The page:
Small employers who think the Affordable Care Act’s Small Business Health Options Program (SHOP) is going to finally help them provide health insurance to their employees at an affordable rate are being sold a bill of goods. Below are the top nine reasons that no employer should consider SHOP.
1.) When I originally drafted this column, I had this reason as No. 9, but reconsidered at the last minute because, of all the reasons, this is really the most important. SHOP is not in the best interest of your employees. If you look at how SHOP’s tax credits are set up, you can see that employees are far better off if their employer does not provide health insurance and simply lets the employees apply for a subsidized health plan through an exchange.
For example, the silver plan premium for a 30-year-old mother of two is approximately $6,097 per year ($508.08 per month), according to the Kaiser Family Foundation. If this mother makes $25,000 per year ($12.50 an hour), the total premium for her and her children through a subsidized plan is only $41.67 per month. In addition, because of where she and her family rank in relation to the FPL (Federal Poverty Level), the family qualifies for additional assistance in paying for doctor visits, prescriptions, shots and emergency room visits.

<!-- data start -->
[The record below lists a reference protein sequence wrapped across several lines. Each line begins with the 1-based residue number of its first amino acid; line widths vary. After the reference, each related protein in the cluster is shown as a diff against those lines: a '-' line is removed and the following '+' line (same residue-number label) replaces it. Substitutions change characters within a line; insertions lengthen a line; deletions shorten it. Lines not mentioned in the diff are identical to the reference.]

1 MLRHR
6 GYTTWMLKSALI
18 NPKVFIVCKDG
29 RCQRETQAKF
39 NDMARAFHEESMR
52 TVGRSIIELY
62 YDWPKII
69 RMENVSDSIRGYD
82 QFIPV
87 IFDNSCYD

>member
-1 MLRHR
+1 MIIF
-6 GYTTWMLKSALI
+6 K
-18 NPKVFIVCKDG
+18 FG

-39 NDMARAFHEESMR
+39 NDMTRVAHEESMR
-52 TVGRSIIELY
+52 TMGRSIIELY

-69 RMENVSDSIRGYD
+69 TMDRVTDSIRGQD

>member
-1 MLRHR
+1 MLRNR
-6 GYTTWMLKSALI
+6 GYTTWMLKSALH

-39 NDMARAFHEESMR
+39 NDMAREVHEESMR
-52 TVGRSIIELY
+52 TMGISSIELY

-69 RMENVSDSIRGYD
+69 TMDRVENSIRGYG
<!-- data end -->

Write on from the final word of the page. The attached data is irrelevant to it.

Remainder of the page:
What if her employer offered coverage through SHOP? SHOP plans are usually set up so that the employer covers a percentage of the employee’s premium and the employee is responsible for the cost of additional family members. If this same employer chooses a SHOP plan and is paying 50 percent of this employee’s premium, it would cost this woman more than $375 each month to insure herself and her family. (Compared to a $41.67 monthly charge if she sought a subsidized plan on her own.) Plus, under SHOP, the employee would receive no additional assistance with the cost of everyday medical bills. The employer would have to be willing to pay 81.4 percent of her and her family’s coverage to even begin to compete with the federally subsidized plan.
If none of the rest of this makes any sense or difference to you as an employer, it’s a simple decision. DON’T SCREW YOUR EMPLOYEES.